View Ed Fast Profile
2021-07-20 15:33
So there's a gap now between June 29 and November 1, in which the government does not intend to make any retroactive changes, and in which there may be some gaps or loopholes that you've identified that may be difficult to address. Is that correct?
View Ed Fast Profile
CPC (BC)
View Ed Fast Profile
2021-07-20 15:34
All right. This is my last question. The most recent press release is the July 19 one, in which the elected government did an about-face on Bill C-208. Certainly we see it as an about-face. It still suggests that some intergenerational small business transfers aren't genuine. In fact, you use the term “genuine” in that press release. I'm looking at it here.
It still suggests that small businesses are engaged in tax avoidance, in surplus stripping, in artificial tax planning and in not paying their fair share. Do you understand why many small businesses and the families who run them still feel that you and your finance department colleagues, and the government, and the Prime Minister still believe they're tax cheats? It's baked into your press release. Small businesses reading that would take from it that this government really doesn't trust small businesses and still believes they're tax cheats.
Do you understand why small businesses are concerned?
View Larry Maguire Profile
CPC (MB)
Thank you, Mr. Chair.
In regard to Ms. Bendayan's comment, I just have to add that the reason Mr. Kelly was able to put out those kind comments was that the government was forced to appear before our committee today.
I want to thank you, Mr. Chair, for calling this meeting, because without it yesterday's press release just wouldn't have happened.
An hon. member: [Inaudible—Editor]
Mr. Larry Maguire: There's no use hiding the fact that the government recused its decision from June 30 in yesterday's press release. Mr. Kelly is quite right to say that they're pleased, but as Mr. Ste-Marie said, for 527 days the government fought this bill, and fought it hard, not only on its own—
If it was such a good bill, why didn't the government members vote for it in the House?
Nineteen of your colleagues, Mr. Chair, you included, got the fact that small businesses in your constituencies, in every constituency in Canada, are the predominant private sector employers in those constituencies.
I just want to reiterate that without the attention brought to this bill.... The government fought this all the way until yesterday, when it decided, well, this isn't very popular among small business people in Canada, so we'd better change our minds on this.
I have just a couple of quick questions, Mr. Chair. I know we still have a bit of time.
Mr. McGowan, before yesterday's press release was issued that stated the obvious, that the law is the law, were you consulted on the language in the updated release?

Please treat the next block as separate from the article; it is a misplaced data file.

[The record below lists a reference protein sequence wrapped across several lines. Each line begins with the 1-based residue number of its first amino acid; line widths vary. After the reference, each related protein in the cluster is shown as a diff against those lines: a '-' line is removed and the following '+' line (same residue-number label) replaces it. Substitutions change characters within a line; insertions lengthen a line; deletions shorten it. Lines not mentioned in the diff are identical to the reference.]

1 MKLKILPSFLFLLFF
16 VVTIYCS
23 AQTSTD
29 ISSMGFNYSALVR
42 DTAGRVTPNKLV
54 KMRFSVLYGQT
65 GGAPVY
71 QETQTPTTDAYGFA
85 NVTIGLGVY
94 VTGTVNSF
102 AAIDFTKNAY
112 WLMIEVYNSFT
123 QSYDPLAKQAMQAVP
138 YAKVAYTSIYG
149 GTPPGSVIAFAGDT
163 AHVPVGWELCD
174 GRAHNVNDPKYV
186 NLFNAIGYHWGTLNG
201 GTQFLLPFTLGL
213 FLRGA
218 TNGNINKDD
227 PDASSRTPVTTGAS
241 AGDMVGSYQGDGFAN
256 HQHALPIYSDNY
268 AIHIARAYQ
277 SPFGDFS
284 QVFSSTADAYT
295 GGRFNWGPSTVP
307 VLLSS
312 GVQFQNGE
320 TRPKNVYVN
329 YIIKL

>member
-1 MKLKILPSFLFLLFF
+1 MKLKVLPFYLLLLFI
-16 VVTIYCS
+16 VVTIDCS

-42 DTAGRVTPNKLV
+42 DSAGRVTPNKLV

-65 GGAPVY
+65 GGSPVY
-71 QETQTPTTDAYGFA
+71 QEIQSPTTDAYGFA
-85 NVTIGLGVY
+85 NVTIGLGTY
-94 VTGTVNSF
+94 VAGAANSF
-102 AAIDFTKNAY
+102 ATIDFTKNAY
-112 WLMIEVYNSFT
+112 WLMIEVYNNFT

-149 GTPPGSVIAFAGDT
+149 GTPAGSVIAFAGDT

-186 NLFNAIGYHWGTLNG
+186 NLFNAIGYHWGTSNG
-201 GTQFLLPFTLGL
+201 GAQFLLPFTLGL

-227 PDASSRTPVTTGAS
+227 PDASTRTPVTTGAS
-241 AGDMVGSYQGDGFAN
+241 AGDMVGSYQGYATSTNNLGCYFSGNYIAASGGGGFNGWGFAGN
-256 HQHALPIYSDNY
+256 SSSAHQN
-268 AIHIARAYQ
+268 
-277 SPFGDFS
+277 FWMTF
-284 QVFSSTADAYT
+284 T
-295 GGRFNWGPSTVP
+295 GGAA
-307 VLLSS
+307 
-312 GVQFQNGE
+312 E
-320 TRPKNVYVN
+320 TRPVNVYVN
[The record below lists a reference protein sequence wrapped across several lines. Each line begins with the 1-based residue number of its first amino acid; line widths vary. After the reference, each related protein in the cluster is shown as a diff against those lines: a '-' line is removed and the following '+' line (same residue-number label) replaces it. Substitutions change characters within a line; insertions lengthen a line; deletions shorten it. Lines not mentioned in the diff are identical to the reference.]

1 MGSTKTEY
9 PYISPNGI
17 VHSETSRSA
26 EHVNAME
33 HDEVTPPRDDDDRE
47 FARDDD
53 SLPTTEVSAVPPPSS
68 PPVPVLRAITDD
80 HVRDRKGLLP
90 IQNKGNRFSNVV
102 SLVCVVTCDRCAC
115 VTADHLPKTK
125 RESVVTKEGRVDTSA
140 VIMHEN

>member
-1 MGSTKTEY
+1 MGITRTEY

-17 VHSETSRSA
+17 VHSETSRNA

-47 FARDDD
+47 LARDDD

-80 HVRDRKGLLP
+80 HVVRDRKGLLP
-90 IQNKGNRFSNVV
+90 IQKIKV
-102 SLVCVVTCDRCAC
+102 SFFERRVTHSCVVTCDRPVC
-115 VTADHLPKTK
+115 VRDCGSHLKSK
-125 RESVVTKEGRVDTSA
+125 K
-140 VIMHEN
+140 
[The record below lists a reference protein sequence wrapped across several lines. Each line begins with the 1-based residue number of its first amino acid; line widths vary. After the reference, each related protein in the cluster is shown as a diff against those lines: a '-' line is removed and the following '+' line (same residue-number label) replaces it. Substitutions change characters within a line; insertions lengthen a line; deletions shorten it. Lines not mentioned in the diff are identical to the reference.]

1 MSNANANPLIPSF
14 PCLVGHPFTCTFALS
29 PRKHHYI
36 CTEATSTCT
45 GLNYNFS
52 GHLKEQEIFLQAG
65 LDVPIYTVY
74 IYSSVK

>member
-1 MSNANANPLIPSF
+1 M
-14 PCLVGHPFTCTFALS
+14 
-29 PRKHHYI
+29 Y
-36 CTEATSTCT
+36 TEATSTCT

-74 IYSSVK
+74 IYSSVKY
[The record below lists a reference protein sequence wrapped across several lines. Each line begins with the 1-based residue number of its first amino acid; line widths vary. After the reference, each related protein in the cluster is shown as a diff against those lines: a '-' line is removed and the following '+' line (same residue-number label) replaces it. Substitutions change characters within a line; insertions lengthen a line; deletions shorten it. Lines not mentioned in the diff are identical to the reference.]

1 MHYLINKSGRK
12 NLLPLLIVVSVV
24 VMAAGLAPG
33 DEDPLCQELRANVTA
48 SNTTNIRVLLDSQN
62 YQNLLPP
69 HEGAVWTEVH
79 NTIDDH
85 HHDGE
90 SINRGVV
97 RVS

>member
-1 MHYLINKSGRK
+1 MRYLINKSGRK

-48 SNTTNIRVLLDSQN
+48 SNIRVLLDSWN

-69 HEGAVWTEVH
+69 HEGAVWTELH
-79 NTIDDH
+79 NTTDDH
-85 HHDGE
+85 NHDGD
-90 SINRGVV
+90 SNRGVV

View Larry Maguire Profile
CPC (MB)
It goes without saying, then, that if we hadn't put up this fuss, Finance wouldn't have sent out the updated press release. What specific date were you told that a new policy decision was going to be taken?
View Larry Maguire Profile
CPC (MB)
Obviously it wasn't before June 30. Would that be obvious—yes or no?
View Larry Maguire Profile
CPC (MB)
On what specific date were you told that a new policy decision was going to be taken?
View Larry Maguire Profile
CPC (MB)
You don't know.
View Larry Maguire Profile
CPC (MB)
Mr. McGowan just said you were informed.
Anyway, having said that, obviously you were informed by the government that something was going to take place and that this reversal was going to take place. Did cabinet have to approve this new policy direction, or could it solely be made by the Minister of Finance?
View Larry Maguire Profile
CPC (MB)
You know, I understand that the government doesn't like Bill C-208, but not a single amendment was put forward by the government through this whole process, and now we still don't have amendments. The government is talking about them here, but if there are amendments, why aren't we seeing them now, so that we can discuss them before a committee like today's?
Have you been asked to put forward amendments? You've had 20 years.
View Larry Maguire Profile
CPC (MB)
What specific legal authority did Finance use to release and announce this tax policy change without providing amendments?
View Larry Maguire Profile
CPC (MB)
I'm just asking what specific legal authority Finance used to issue the release and announce this tax policy change in a press release.
View Larry Maguire Profile
CPC (MB)
Clearly, there are no amendments forward to clarify for small businesses in Canada what the government's intentions are.
View Larry Maguire Profile
CPC (MB)
There's nothing stopping them from discussing those amendments today, because we've had decades of discussion on this particular topic. It leads those in small business today to really—
View Larry Maguire Profile
CPC (MB)